The first pathways involved in the structural development of the leaf tissue is the lignin biosynthetic pathway. Genes for lignin metabolism are enriched in immature tissue, along with those for hydroquinone: oxygen oxidoreductase activity, such as “laccases”, a class of enzymes known to be involved in the lignification of vascular tissue42. These lignification-related genes are upregulated as the vascular tissue in the leaf expands during development, and the lignified xylem provides structural reinforcement.

Immature leaf tissue also expresses an abundance of genes encoding enzymes that regulate pectin production and modification, such as aspartyl esterase and pectinesterase. The highly pectinaceous cell walls of the immature leaves are likely responsible for the great flexibility which protects growing and expanding leaves from structural damage43. The increase in pectin-digesting enzymes is expected in any tissue undergoing rapid cell division as cell wall polysaccharides are digested and modified during expansion and cytokinesis. Similar changes in pectin modification pathways have been well documented in the leaf venation of other species such as the potato (Solanum tuberosum) and mouse-ear cress (Arabidopsis thaliana)44,45.

Peroxidase enzymes used in cell wall modification are also up-regulated in immature leaf tissue. Hydrogen peroxide has been shown to play a signaling role in the modification and building of cell walls and other cell structures46. Expression of peroxidase genes was more abundant in immature leaf tissue, indicating their potential involvement in the development of these leaves.

GO Enrichment in Mature Tissue

Table 2 lists selected GO terms related to housekeeping pathways, as well as oil and pigment production, upregulated in mature tissue, along with measures of their statistical significance. The majority of GO terms enriched in mature tissue were housekeeping genes, such as those involved in intracellular molecular transport (7 GO terms) and membrane production (3 GO terms). The upregulation of intracellular molecular transport genes could be a result of larger, fully differentiated cells that require more frequent and distant transport of intra- and extra-cellular materials than in immature tissue.

Table 2 Housekeeping, pigment production, and oil production GO terms significantly enriched in mature leaf tissue as a result of differential expression.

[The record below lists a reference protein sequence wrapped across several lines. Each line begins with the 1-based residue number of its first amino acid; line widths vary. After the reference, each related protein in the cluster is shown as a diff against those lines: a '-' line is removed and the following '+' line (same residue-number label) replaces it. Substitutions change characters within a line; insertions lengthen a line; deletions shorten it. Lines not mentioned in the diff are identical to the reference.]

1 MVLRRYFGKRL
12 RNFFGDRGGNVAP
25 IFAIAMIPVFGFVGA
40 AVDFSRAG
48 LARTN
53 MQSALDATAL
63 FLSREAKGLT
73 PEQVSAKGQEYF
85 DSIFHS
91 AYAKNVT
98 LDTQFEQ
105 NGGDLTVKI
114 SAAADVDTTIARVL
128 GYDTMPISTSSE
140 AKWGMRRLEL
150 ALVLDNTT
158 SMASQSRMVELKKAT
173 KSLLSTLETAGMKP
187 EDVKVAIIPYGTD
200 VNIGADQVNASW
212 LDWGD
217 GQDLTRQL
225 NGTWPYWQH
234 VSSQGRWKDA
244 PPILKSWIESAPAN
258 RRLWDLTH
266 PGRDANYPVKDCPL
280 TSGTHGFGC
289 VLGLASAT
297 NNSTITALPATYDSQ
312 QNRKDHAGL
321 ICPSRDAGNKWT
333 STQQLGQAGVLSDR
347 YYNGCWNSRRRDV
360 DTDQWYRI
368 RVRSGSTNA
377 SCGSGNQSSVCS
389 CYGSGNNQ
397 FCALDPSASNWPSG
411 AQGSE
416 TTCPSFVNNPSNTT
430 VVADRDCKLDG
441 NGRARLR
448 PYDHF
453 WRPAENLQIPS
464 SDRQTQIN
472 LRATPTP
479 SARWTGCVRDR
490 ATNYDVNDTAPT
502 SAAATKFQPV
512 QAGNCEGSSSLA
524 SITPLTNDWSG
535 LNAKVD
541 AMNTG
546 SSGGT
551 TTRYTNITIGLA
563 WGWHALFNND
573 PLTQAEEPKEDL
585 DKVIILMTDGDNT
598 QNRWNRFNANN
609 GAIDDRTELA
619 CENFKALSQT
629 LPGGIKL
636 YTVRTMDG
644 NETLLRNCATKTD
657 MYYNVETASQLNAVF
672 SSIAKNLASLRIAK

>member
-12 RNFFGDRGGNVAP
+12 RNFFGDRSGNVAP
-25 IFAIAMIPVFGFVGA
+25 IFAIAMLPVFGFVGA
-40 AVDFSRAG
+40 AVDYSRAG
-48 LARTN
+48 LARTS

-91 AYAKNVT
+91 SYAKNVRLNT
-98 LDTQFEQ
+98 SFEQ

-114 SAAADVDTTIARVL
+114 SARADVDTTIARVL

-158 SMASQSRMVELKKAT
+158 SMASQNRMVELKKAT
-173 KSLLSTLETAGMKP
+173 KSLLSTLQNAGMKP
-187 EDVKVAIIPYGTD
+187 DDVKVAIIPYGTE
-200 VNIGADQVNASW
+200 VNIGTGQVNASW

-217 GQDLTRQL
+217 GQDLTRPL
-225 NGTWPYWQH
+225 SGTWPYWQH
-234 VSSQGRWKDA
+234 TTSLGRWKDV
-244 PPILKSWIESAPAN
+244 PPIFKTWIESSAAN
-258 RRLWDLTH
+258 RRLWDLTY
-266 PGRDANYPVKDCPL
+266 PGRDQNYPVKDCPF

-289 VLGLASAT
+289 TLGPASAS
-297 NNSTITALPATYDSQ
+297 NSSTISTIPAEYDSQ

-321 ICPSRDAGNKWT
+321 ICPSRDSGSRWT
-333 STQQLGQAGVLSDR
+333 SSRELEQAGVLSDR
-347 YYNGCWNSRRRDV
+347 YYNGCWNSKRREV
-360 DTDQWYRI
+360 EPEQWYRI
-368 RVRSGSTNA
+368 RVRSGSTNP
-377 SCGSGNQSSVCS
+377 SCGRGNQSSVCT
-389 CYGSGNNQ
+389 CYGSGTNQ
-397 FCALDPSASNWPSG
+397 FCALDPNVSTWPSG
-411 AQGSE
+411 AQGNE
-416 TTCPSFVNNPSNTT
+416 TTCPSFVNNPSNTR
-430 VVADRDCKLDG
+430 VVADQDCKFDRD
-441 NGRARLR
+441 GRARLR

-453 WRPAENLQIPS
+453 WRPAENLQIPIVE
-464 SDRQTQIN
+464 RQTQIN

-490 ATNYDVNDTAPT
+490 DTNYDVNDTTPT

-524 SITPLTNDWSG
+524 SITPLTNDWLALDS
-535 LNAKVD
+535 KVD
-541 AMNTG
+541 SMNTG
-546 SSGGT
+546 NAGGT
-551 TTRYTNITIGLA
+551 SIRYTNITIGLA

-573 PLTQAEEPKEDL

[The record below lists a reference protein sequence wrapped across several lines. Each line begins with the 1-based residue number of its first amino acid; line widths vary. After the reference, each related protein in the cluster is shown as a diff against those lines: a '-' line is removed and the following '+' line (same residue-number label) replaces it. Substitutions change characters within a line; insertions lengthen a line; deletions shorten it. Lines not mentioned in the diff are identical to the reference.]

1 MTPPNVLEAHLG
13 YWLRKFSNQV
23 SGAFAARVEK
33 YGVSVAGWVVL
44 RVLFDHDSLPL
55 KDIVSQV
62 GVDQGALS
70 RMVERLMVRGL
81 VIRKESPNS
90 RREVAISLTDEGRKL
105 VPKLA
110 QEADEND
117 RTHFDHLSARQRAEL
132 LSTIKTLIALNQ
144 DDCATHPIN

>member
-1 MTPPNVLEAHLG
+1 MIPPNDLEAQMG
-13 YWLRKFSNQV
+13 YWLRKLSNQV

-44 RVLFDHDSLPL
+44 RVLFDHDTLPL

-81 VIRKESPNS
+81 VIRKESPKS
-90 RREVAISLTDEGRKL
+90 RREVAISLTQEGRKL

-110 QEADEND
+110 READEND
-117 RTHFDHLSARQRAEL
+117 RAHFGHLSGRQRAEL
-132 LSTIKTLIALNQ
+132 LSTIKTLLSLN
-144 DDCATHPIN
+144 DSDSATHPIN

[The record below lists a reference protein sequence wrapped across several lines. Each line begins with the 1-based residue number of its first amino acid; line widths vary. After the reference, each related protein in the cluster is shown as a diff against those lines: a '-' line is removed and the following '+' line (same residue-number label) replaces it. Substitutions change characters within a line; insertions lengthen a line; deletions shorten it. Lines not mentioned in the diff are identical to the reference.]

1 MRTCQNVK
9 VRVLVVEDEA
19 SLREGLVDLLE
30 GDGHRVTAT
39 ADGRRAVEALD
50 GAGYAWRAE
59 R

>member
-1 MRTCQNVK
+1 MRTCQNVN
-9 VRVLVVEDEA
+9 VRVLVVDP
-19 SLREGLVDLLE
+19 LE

The terpene synthase gene family (p = 0.0028) was upregulated in mature tissue, including one enzyme class that is possibly homologous to synthases that produce limonene, pinene, (E)-beta-ocimene, and (+)-alpha-phellandrene (sequence homology E-value = 0) terpenes. These have been shown to be constituents of the essential oil in the curry leaf and contribute significantly to the aroma and flavor of the plant13,14,15,16,20,21. Recently, several of the secondary metabolites produced by enzymes in this polyketide synthase gene family have been identified via cloning of transcripts in an expression vector and subsequent GC-MS chromatography. Many terpene synthase genes were also identified using transcriptomic sequencing in the curry leaf and were compared with those of other species in a phylogenetic context31. Unlike in the present study, however, differential expression of these genes was not studied during leaf development and oil gland morphogenesis. During our study, the expression of these terpene synthase family genes was compared during leaf development, and Fig. 9 shows a significant trend of upregulation of terpene synthase activity after leaf maturation. Another upregulated class of sesquiterpene synthases are those which produce caryophyllene (sequence homology E-value <10−110), a sesquiterpene oil that has been found to be the main constituent of curry essential oil13,14,16,20, yielding the various medicinal properties of the leaf19. This supports anatomical studies which show that oil gland counts continue to increase late into leaf development47. The upregulation of this class of enzymes indicates an increase in the production of these oils during leaf development. This corroborates with previous research that describes correlations between slower growing plants and an increased metabolic investment in antiherbivory compounds48. The upregulation in terpene synthases may also reflect an increase in gibberellin production. Fully mature leaf tissue may begin synthesizing gibberellic acid to regulate the onset of senescence and programmed cell death25.